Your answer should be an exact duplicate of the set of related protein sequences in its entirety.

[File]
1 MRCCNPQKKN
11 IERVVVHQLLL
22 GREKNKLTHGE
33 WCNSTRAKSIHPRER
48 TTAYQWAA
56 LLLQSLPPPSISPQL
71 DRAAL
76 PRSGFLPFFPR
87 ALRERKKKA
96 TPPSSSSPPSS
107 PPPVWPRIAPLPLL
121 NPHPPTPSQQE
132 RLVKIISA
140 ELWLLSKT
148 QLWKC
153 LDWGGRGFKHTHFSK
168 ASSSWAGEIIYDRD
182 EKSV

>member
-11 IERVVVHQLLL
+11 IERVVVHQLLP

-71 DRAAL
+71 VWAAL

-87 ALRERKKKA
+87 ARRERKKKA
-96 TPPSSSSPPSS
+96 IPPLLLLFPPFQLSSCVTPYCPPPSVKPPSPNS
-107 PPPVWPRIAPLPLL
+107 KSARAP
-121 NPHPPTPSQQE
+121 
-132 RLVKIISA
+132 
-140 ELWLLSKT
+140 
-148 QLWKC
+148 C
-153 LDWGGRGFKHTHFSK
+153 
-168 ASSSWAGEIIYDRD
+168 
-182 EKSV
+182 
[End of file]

1 MRCCNPQKKN
11 IERVVVHQLLL
22 GREKNKLTHGE
33 WCNSTRAKSIHPRER
48 TTAYQWAA
56 LLLQSLPPPSISPQL
71 DRAAL
76 PRSGFLPFFPR
87 ALRERKKKA
96 TPPSSSSPPSS
107 PPPVWPRIAPLPLL
121 NPHPPTPSQQE
132 RLVKIISA
140 ELWLLSKT
148 QLWKC
153 LDWGGRGFKHTHFSK
168 ASSSWAGEIIYDRD
182 EKSV

>member
-11 IERVVVHQLLL
+11 IERVVVHQLLP

-71 DRAAL
+71 VWAAL

-87 ALRERKKKA
+87 ARRERKKKA
-96 TPPSSSSPPSS
+96 IPPLLLLFPPFQLSSCVTPYCPPPSVKPPSPNS
-107 PPPVWPRIAPLPLL
+107 KSARAP
-121 NPHPPTPSQQE
+121 
-132 RLVKIISA
+132 
-140 ELWLLSKT
+140 
-148 QLWKC
+148 C
-153 LDWGGRGFKHTHFSK
+153 
-168 ASSSWAGEIIYDRD
+168 
-182 EKSV
+182 